The First Supper
Presented by: Mark Nelson
Two families move to a new place, far from their old homes. One family has matching dishes and chairs. The other family has pieced together their table settings, doing what they can. Nevertheless, both celebrate the first day of a new life, joining together as they look to the future. However, the past is never far away, either as reminder or as memory, the past always in view when looking forward to the horizon. Memories can become cleansed, sanitized, but they keep coming, returning to the surface no matter how often they are pushed back into the washing machine. Over time life, like nature, wears away the differences between those who start with more and those who have a little less, and it is ultimately a story about who stays together into the future. Each new day becomes a First Supper as the future beckons just over the threshold.
The First Supper is an installation in a corncrib that is part of a row of ten corn cribs adjacent to community gardens and fields that are part of a new county park. A woman donated her family farm to the county, and it is being converted into a unique site that is both symbolic and practical; Hmong farmers grow vegetables, other farmers grow corn, young people learn job skills, while others come out to watch and celebrate the passing of the seasons with apple cider or bouquets of flowers. The corn cribs are a powerful figure on the landscape with potent symbolic and mythical properties, referencing an individualistic agrarian culture that is metamorphosing into new forms. While they once stored corn, the cribs now store memories and dreams.
My installation consists of multiple pieces that reflect different aspects of settling into new places. It is a commemoration of my own childhood as a military dependent, moving every few years and constantly having that First Supper in a new house, a new trailer, a new barracks or a new mess hall. I found myself remembering a past that I had forgotten about as I put together the pieces for the installation. Christmas in a travel trailer. Sleeping on the floor. Eating in a mess hall. Sharing bathrooms with other families. Living for months in a house with no furniture other than mats on the floor and two chairs. Getting used to new foods, new smells, new climates, meeting new friends. The corn crib represents a place to return to, while at the same time it does not completely shut out the elements, and holds multiple families, lives and dreams in a close embrace. It is a celebration of making do with what you have, and weathering whatever storms come your way.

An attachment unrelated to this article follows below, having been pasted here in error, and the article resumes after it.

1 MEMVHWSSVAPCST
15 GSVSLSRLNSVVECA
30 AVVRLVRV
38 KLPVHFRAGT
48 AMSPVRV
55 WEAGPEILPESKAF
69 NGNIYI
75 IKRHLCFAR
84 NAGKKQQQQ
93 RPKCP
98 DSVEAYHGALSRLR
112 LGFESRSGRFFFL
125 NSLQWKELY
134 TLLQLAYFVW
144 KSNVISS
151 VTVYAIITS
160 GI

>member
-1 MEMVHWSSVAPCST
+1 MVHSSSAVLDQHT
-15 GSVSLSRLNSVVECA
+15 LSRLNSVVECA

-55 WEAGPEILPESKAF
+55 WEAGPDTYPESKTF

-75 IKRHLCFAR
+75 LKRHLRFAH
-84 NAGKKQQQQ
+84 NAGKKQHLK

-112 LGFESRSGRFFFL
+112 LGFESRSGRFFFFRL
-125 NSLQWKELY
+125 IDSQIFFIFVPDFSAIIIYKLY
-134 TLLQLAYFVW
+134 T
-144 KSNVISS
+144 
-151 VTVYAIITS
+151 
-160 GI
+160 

In addition to the dining table, there are several other intertwined elements to the installation. The washing machine is both reassuring and ominous. It promises to clean the past, rinsing and spinning away unpleasant memories, while at the same time it has the potential to gobble up everything and eliminate good memories as well as bad. The table with the head on it is like a security blanket, offering comfort and presenting a familiar face, while also symbolizing the way time defaces memory, wearing away over the course of a year. The tower of chairs is the reminder of the Last Supper in the old home, never really usable but always hanging around and threatening to obstruct the view. The chandelier and decaying wood items on the ground always have the potential to become something new, but can just as easily clutter the present, and eventually sink into disrepair.
Most of the elements for the installation came from St. Vincent DePaul’s Dig and Save Store, which is where things go when they do not sell at the regular thrift stores. These are things that were rejected by people who often had little to begin with. The installation has been up for almost a year, and some things show the effects of time and weather, while others are surprisingly unchanged. The installation evolved as a response to the site and the materials, and the narrative came as things evolved.